Please use this identifier to cite or link to this item:
|Title:||Photoinduced anchoring and micropatterning of macroinitiators on polyurethane surfaces for graft polymerization of antifouling brush coatings|
|Source:||Pranantyo, D., Xu, L.Q., Neoh, K.-G., Kang, E.-T., Yang, W., Teo, S.L.-M. (2014-01-28). Photoinduced anchoring and micropatterning of macroinitiators on polyurethane surfaces for graft polymerization of antifouling brush coatings. Journal of Materials Chemistry B 2 (4) : 398-408. ScholarBank@NUS Repository. https://doi.org/10.1039/c3tb21201g|
|Abstract:||Poly[3-azido-2-(2-bromo-2-methylpropanoyloxy)propyl methacrylate] (PAzBrMA) was synthesized as the macroinitiator and anchor for a functional polymer brush coating on polyurethane (PU) films. Ring-opening reaction of the epoxide group of poly(glycidyl methacrylate) with sodium azide produced the hydroxyl and azide functional groups. The hydroxyl groups were substituted with 2-bromoisobutyryl bromide to introduce the alkyl halide initiator. For anchoring, ultraviolet irradiation was applied to convert the azide groups of PAzBrMA physically coated on the PU surface into nitrene intermediates. The nitrene groups reacted with hydrocarbon moieties on the PU surface through hydrogen abstraction to form amine linkages. A photomask could then be employed to create a patterned surface during irradiation. Thus, the anchoring of a PAzBrMA macroinitiator can be achieved under mild conditions, without the use of strong solvents and high temperatures, which will swell or degrade the PU substrates. Finally, 2-hydroxyethyl methacrylate (HEMA) and poly(ethylene glycol) methacrylate (PEGMA) are graft-polymerized on the PAzBrMA-anchored PU film by surface-initiated atom transfer radical polymerization. In comparison with the pristine PU surface, the PU surfaces with grafted HEMA and PEGMA brush coatings were effective in reducing bovine serum albumin adsorption (protein fouling), adhesion of Staphylococcus epidermidis and Pseudomonas sp. (microfouling), and barnacle cyprid settlement (macrofouling). The present surface modification approach provides a simple and versatile means for micropatterning and functionalization of the polymer surfaces. © 2014 The Royal Society of Chemistry.|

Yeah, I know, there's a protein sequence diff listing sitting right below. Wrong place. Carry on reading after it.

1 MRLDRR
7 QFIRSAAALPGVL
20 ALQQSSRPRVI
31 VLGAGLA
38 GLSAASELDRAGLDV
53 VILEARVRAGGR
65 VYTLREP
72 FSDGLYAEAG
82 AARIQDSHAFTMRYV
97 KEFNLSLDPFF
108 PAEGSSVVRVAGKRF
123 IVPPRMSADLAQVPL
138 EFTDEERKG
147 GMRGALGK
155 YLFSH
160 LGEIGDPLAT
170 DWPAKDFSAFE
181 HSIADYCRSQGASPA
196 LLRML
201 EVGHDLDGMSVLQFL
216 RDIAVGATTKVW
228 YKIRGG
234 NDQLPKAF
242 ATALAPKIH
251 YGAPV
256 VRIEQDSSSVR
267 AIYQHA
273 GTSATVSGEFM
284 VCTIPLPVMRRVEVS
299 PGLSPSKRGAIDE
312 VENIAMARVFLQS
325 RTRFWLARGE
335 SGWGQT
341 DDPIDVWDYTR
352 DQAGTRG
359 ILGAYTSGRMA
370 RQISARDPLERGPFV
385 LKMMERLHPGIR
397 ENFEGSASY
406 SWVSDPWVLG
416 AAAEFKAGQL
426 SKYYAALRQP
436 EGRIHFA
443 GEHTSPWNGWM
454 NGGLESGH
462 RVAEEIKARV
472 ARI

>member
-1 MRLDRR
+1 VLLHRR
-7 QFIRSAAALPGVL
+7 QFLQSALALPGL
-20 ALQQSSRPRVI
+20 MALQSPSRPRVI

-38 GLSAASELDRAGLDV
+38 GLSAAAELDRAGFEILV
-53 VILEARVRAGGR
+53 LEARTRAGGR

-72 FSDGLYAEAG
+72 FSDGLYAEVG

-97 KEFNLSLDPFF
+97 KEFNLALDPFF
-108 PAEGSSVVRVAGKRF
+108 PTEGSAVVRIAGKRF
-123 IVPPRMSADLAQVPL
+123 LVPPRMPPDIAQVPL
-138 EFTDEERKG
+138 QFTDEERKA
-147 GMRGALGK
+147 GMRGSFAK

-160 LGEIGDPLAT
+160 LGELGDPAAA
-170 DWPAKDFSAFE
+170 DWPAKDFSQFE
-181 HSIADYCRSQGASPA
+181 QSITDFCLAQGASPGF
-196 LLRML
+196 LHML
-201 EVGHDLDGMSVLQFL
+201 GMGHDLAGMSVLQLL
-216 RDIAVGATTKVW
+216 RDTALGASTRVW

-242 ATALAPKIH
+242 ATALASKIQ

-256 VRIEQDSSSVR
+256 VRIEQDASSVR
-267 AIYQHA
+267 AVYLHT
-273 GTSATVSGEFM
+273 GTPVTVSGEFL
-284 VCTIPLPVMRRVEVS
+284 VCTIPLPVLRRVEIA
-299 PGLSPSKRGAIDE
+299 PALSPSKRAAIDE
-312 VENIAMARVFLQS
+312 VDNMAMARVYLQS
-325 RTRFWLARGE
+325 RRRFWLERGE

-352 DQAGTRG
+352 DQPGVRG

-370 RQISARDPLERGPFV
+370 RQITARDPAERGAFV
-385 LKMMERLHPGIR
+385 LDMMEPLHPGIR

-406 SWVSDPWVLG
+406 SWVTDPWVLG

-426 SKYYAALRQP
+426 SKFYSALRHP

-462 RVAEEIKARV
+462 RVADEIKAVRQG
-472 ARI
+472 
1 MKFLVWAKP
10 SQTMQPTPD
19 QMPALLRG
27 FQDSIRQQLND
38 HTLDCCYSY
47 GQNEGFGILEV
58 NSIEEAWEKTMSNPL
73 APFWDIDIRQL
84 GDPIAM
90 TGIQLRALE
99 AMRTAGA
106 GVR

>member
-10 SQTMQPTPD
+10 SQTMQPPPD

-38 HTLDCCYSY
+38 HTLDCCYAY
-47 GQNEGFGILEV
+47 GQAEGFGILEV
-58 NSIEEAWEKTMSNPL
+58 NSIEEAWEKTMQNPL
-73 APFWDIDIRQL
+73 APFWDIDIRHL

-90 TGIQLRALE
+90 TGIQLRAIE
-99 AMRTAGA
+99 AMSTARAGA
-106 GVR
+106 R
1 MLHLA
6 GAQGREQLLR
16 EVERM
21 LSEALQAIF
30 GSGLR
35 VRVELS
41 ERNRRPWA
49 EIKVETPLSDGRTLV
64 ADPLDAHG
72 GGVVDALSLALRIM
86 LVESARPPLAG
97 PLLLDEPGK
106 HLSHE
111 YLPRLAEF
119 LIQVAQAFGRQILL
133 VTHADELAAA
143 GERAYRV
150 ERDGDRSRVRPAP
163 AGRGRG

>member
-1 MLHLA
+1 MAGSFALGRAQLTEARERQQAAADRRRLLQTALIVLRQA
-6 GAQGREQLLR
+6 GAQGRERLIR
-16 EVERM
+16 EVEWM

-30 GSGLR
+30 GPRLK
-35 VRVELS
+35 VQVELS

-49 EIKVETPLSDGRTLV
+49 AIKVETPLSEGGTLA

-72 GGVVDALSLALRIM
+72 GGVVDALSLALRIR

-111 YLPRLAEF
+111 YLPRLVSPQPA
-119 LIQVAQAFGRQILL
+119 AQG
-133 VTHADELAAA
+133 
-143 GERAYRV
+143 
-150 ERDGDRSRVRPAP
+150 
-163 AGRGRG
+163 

|Source Title:||Journal of Materials Chemistry B|
|Appears in Collections:||Staff Publications|
Show full item record
Files in This Item:
There are no files associated with this item.
checked on Dec 6, 2017
WEB OF SCIENCETM
checked on Nov 21, 2017
checked on Dec 17, 2017
Items in DSpace are protected by copyright, with all rights reserved, unless otherwise indicated.